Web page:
At Just a Drop, we know that the travel and tourism industry can be a force for good. The industry is a catalyst for developing destinations, work opportunities and conservation efforts. It’s a social industry that thrives on building connections to people and cultures, even across the most remote places on the planet. But as a sector, it also faces challenges. Greenwashing is abundant, and rather than cultivating genuinely progressive and relevant programmes that benefit the future of our planet, companies often miss the mark with falsely ‘sustainable’ initiatives.
Sustainability is a real buzz word, but for travel and tourism to be legitimately considered a sustainable industry, and ultimately a force for good, the focus should be on collaboration and harnessing the strength and expertise of different organisations, so the sum of the parts is greater than the whole.
Just a Drop works with companies to help them reinvest in sustainably sound projects that contribute to the triple bottom line and therefore have a sustainable impact themselves. Since we started back in 1998, we’ve reached over 1.9 million people with safe water and sanitation, largely down to the generous support of the global travel and hospitality industries. It’s not about just pumping donation into our work; it’s about creating genuinely powerful and relevant business programmes from which we can reinvest profit into sustainable programmes.
For example, in 2022, we launched a sustainability initiative with one of the world’s leading hotel brands, PPHE Hotel Group. Through the initiative, guests staying at any of the PPHE brands for a minimum of two nights are asked to help the brand reduce the amount of water, power and detergent that is used during their stay. For every night a guest partakes in the programme, PPHE Hotel Group also makes a donation to Just a Drop, which is reinvested into multiple sustainable projects across the world. By choosing not to have any housekeeping services, guests play their part in making a difference to the local environment, as well as having a more global societal impact through supporting Just a Drop’s work. It’s a programme that is measured and reported on to ensure maximum effect and transparency.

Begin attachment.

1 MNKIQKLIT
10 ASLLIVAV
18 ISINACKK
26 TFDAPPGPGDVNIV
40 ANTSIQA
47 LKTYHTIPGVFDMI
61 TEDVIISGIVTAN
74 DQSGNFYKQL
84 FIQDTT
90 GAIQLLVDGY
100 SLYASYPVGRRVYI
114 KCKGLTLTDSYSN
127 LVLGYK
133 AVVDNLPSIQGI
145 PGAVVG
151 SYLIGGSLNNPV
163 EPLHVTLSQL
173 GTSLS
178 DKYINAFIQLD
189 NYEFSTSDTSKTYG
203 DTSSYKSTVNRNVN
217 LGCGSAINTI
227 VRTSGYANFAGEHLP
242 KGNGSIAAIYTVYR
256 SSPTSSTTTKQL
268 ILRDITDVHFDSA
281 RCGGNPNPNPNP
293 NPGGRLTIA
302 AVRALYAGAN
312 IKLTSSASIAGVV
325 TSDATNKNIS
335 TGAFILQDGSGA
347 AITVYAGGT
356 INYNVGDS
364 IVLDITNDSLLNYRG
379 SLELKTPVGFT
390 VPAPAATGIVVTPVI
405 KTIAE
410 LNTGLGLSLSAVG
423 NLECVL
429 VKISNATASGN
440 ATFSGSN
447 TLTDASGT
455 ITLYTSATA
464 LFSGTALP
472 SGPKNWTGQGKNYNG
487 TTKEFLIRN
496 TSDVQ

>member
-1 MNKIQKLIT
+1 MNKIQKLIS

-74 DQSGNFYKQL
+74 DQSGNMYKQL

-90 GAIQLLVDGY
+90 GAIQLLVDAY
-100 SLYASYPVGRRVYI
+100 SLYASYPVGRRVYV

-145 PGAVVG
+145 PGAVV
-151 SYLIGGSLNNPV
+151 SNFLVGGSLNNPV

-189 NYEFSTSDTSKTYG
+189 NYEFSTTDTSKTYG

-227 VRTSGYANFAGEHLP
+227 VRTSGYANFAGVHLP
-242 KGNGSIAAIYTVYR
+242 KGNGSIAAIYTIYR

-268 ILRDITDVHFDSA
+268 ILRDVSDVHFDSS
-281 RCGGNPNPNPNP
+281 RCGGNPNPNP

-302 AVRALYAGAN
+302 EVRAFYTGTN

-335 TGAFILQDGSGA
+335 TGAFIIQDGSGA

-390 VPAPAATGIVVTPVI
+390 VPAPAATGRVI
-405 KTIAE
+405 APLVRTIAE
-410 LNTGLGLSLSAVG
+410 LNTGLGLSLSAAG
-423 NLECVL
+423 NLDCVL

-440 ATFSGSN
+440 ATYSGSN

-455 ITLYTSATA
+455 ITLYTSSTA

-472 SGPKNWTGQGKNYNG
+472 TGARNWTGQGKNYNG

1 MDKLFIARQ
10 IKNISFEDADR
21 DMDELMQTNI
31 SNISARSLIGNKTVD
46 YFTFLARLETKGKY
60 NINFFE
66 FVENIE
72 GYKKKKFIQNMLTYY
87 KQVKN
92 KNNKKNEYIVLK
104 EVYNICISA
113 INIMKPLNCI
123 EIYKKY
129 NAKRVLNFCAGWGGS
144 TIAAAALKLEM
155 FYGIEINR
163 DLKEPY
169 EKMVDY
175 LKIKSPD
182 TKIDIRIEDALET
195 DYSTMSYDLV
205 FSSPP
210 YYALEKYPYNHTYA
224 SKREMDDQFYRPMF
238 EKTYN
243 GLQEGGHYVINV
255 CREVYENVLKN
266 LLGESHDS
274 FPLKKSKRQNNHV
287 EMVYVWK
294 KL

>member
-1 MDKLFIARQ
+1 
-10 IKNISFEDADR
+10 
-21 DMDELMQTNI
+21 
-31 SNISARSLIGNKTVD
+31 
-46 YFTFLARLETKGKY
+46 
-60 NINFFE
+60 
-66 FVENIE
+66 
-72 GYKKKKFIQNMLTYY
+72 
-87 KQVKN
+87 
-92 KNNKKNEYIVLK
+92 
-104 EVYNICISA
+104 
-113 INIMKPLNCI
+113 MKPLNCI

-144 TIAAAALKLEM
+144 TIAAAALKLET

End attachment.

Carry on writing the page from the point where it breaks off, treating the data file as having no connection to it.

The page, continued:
Other CSR initiatives with Radisson Hotel Group, Silver Travel Advisor, Vertical Travel Group and Newmarket Holidays, to name just a few, ensure that tourism can thrive and be a force for good – protecting both the environment and local populations.
“Greenwashing is abundant, and rather than cultivating genuinely progressive and relevant programmes that benefit the future of our planet, companies often miss the mark with falsely ‘sustainable’ initiatives”
At the moment, we are conducting a number of projects in Zambia. Aside from being home to tourism hotspots such as Victoria Falls and the wild Zambezi River, Zambia plays a large part in the global safari tourism market; a market worth an estimated $21.3 billion . Zambia’s national parks are home to all of Africa’s Big Five, including lions, rhinos and elephants. They draw in millions of tourists each year looking to experience a bucket-list safari and a close-up encounter with a dangerous wild animal – all whilst helping to drive income generation within the country.
Tourism companies have excelled in developing more responsible approaches to animal tourism and prevention of overpopulating these parks. Indeed, many have now banned elephant riding and similar exploitative practices. But one aspect that is often disregarded is conflict between local populations and the very wildlife that the tourists flock to the country to see. In Zambia, over 6.4 million people (35% of the population) do not have access to safe water. In the area surrounding South Luangwa National Park, the Luangwa Valley is arid and remote, with people living there experiencing true poverty exacerbated by the lack of safe water.
Rainfall in Zambia has declined significantly over the last 30 years. This not only means that communities living in these areas face long and dangerous walks multiple times a day to collect water, but it has also led to large populations of elephants descending out of the national park in search of food and water. Both the communities and the elephants are forced to share the water in the Msandile River, leading to dangerous encounters between the two groups and forcing them to clash; the elephants have been known to chase and seriously injure the community members. And with dwindling plant growth due to climate change, elephants often raid people’s fields and destroy the communities’ homes and livelihoods.